Why Coin Miners Go Bad & How to Protect Your Tech When They Do

Why Coin Miners Go Bad & How to Protect Your Tech When They Do


Cryptocurrency enthusiasts are flocking to the Wild West of Bitcoin and Monero to cash in on the recent gold rush. Bitcoin’s meteoric rise in value is making coin mining an appealing hobby or even a whole new career. Coin mining software is the main tool in a prospector’s belt.  


Some coin miners, also known as cryptocurrency miners, are tempted by the dark side of the industry and resort to nefarious means to harness the immense computing power needed for cryptocurrency profits. Greedy cryptocurrency criminals employ a practice called cryptojacking, stealing the computer power of unsuspecting devices to help them mine faster. Your device could be at risk at being recruited to their efforts.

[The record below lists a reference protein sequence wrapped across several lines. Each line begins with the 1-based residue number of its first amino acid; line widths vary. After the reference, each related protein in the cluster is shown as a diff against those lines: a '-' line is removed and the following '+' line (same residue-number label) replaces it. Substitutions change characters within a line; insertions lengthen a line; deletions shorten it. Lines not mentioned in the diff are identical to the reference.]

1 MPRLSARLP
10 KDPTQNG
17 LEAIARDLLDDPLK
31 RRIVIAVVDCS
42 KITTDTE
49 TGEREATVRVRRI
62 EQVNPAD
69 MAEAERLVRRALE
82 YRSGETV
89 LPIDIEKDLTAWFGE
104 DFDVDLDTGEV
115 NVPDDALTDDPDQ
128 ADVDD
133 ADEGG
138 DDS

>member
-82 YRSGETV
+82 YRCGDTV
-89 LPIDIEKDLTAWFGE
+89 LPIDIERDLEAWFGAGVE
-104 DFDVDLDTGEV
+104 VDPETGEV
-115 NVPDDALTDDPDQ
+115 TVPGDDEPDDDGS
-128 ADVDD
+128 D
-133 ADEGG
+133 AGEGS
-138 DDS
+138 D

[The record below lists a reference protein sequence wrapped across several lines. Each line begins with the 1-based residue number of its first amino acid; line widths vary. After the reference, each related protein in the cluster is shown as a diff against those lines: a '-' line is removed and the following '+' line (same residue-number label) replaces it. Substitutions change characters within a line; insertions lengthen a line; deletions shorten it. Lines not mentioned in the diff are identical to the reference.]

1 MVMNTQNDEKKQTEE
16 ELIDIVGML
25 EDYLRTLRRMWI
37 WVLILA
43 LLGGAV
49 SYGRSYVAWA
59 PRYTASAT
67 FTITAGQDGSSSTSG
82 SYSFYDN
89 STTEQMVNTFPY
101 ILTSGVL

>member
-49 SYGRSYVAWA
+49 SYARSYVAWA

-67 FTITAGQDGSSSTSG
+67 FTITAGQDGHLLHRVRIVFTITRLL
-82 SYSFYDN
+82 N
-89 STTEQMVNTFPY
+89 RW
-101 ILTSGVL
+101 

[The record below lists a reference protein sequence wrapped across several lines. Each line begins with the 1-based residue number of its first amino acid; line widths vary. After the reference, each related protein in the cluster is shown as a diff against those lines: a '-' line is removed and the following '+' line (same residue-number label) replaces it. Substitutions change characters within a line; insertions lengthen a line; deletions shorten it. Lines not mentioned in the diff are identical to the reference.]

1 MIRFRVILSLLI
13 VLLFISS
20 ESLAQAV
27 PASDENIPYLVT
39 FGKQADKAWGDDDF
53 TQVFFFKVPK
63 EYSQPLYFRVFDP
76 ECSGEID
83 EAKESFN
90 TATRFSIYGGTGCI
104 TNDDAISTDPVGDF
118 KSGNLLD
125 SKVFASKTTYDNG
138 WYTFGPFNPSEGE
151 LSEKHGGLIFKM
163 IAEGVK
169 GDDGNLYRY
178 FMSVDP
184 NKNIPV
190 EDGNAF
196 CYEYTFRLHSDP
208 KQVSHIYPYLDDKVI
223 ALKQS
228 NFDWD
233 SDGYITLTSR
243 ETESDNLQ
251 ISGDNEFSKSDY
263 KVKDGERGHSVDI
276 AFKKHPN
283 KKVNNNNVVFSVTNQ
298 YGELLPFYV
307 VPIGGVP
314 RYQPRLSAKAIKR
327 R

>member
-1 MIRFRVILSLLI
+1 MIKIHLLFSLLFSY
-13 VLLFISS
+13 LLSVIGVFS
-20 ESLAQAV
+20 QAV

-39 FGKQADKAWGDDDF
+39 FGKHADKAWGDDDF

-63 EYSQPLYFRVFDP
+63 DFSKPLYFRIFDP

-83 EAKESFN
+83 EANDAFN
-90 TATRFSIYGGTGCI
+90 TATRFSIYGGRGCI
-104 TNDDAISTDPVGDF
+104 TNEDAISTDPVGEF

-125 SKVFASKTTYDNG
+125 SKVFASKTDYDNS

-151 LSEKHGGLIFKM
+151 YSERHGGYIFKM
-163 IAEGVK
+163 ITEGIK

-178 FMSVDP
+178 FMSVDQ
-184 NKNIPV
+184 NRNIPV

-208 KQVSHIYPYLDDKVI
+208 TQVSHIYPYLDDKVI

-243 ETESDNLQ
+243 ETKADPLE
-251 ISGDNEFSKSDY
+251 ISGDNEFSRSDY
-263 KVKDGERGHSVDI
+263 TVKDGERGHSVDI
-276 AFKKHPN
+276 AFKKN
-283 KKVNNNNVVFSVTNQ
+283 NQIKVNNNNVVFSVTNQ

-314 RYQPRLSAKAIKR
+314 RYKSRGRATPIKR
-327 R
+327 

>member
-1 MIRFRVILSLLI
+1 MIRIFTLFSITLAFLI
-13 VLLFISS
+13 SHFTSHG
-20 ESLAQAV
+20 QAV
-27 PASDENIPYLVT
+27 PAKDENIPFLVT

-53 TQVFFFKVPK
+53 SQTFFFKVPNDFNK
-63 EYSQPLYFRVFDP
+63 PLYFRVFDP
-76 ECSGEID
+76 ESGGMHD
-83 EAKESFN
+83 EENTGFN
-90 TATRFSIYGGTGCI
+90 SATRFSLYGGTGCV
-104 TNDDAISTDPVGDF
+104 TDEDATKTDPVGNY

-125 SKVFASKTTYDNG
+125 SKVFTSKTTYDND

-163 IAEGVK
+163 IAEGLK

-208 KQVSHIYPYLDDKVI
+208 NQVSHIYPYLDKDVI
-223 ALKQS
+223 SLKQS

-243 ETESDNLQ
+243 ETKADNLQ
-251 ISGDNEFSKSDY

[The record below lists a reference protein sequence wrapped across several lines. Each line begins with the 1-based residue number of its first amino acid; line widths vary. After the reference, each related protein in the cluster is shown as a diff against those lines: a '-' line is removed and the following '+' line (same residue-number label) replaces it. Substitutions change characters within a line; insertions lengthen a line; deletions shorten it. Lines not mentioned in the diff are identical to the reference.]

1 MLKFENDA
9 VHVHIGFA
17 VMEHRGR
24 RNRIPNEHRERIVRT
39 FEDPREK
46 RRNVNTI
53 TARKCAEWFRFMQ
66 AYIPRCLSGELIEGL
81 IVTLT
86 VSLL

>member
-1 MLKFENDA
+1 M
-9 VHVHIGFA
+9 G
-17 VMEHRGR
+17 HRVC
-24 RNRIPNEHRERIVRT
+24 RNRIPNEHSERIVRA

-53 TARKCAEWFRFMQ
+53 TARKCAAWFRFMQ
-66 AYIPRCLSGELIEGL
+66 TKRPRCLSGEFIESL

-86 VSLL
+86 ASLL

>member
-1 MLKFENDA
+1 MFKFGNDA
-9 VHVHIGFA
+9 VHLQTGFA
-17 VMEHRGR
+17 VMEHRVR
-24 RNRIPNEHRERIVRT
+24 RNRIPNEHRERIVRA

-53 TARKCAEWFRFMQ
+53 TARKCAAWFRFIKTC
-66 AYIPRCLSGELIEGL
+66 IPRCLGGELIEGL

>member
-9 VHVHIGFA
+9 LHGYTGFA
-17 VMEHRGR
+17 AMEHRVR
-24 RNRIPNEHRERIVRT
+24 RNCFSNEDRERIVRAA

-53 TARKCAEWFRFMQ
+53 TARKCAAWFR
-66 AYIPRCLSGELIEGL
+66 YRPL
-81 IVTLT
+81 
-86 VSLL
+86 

Let’s dig into how coin mining programs work, why they turn malicious, and how you can stay safe from cryptojackers


How Coin Mining Works 


Mining cryptocurrency takes a lot of time and computer processing power. A coin mining home setup requires a graphics processing unit (GPU) or an application-specific integrated circuit (ASIC). Coin mining software then runs off the GPU or ASIC. Each central processing unit (CPU), or the brain of the computer, plus the GPU or ASIC is referred to as a mining rig. 


Once the software is installed, the rig is ready to mine, running mathematical calculations to verify and collect new cryptocurrency transactions. Each calculation is known as a hash, and hash rates are the number of calculations that can be run per second. 


From there, casual miners may choose to join a mining pool, which is a club of miners who agree to consolidate their computing power and split the profits based on how much work each miner contributed to the output. 


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